When you lie, you deny others an accurate view of reality Ten years later I read the book by Sam Harris, which became a permanent software upgrade for my brain.It made the case for not only seeking truth, but also being completely honest with others.At first I was a little anxious because I wrote in my headline, and in the body of my profile that I am a trans woman.
I also discovered that everyone isn’t quite ready for the truth.
And for those who are prepared for it, still need it dressed in a little compassion.
Before reading this book, I had allowed myself the occasional white lie.
“No no, your painting is beautiful”, “No you don’t look fat in that dress”, “I am on my way there right now”.
During my life I have read three texts about truth and honesty that forever changed the course of my life.1.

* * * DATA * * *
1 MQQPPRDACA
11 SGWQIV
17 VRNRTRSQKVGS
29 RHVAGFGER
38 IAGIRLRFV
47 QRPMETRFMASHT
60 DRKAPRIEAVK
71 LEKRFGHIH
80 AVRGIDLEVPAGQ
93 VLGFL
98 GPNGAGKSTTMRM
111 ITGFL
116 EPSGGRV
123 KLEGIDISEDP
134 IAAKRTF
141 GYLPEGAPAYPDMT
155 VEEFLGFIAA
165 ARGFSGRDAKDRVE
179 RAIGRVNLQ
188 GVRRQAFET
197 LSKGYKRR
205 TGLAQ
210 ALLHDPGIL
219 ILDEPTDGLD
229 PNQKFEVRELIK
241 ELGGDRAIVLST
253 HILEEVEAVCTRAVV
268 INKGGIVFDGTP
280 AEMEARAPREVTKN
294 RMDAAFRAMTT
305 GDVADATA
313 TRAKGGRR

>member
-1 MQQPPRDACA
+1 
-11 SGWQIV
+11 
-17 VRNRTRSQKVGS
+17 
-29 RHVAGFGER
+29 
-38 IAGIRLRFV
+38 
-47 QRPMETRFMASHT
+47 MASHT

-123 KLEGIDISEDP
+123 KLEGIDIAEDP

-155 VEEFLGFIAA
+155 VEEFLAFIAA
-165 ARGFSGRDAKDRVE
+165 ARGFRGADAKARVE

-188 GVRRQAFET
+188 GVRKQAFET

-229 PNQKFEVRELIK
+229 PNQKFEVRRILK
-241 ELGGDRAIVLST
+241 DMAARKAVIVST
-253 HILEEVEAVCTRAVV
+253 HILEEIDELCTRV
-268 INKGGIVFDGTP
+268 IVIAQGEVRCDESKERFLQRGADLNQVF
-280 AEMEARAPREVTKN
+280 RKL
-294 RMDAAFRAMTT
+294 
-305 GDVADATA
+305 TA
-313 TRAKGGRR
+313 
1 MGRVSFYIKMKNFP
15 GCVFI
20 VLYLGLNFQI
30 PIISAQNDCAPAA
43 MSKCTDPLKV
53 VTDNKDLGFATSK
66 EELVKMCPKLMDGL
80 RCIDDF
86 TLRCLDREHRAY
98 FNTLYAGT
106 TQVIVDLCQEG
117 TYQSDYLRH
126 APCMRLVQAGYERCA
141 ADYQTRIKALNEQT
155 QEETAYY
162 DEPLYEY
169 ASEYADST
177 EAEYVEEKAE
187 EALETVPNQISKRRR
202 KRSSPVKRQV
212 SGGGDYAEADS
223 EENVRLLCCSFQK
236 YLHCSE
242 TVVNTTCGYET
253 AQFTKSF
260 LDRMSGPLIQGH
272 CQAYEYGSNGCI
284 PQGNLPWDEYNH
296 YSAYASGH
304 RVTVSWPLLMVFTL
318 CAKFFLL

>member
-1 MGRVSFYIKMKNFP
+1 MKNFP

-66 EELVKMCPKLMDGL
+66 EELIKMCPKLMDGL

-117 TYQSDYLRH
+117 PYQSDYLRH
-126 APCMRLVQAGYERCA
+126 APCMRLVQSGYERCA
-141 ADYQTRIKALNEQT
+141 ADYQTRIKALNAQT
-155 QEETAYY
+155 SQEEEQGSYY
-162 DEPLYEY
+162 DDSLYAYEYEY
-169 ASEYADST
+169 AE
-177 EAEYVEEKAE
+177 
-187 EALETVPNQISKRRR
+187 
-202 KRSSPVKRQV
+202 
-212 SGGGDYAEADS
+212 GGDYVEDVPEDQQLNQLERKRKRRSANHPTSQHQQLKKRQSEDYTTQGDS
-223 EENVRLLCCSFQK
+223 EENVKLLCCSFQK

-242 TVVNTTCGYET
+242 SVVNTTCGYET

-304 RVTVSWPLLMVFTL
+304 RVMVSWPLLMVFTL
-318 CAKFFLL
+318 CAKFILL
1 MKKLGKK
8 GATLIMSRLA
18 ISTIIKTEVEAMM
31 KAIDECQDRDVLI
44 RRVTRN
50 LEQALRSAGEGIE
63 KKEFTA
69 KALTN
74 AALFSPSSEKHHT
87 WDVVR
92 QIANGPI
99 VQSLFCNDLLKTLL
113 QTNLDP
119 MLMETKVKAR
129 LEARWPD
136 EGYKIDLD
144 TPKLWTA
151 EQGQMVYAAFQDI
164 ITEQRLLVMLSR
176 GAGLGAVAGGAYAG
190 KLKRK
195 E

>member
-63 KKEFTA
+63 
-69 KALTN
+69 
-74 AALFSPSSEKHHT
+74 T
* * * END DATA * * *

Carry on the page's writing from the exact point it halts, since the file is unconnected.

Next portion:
Truth is the correspondence between one's beliefs about reality, and actual reality The first text I read as a young teenager, in meeting the rationality community and This simple insight led me to a life of trying to identify false beliefs wherever I found them in myself, to replace them with true ones. Knowing that some things can be objectively true, I also would rarely accept beliefs based on conformity or authority alone, without considering whether it was also true.2.Our beliefs is our way of knowing what the world is really like.Lying denies other people, and yourself, an accurate view of the world.For most of my life I would give that brutal honesty to anyone who crossed my path- most of the time hurting people’s feelings without even knowing it. It wasn’t until my thirties that I realized I needed to make some adjustments, and perhaps take the brutality out of my honesty.It was a difficult task, but I finally understood that I didn’t have to open my mouth for or about everything.Such as beliefs about society you bear little cost of having, and which are strongly enforced in your peer-group.